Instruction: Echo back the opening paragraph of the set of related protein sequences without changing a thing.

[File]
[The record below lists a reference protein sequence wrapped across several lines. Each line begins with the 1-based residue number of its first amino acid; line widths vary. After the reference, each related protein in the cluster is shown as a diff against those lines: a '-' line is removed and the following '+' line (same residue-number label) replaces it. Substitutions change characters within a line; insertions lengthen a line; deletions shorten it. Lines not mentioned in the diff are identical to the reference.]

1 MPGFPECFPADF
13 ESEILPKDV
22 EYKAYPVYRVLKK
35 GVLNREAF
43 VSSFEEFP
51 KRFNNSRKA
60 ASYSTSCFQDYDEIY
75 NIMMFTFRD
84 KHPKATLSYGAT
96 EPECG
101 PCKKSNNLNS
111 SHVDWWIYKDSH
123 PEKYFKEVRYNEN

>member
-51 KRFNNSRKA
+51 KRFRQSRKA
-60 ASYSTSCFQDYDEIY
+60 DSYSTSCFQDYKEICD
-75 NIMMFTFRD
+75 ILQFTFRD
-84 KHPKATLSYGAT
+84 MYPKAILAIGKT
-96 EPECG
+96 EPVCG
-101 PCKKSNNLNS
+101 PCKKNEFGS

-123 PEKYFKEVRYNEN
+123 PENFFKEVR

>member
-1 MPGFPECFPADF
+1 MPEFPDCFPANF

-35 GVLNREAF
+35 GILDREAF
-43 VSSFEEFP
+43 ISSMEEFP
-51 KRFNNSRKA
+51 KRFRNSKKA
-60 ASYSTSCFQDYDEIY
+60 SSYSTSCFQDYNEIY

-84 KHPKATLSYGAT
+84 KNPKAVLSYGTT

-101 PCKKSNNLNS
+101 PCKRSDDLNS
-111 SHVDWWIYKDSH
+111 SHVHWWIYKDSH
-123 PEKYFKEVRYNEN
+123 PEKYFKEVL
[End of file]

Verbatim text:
[The record below lists a reference protein sequence wrapped across several lines. Each line begins with the 1-based residue number of its first amino acid; line widths vary. After the reference, each related protein in the cluster is shown as a diff against those lines: a '-' line is removed and the following '+' line (same residue-number label) replaces it. Substitutions change characters within a line; insertions lengthen a line; deletions shorten it. Lines not mentioned in the diff are identical to the reference.]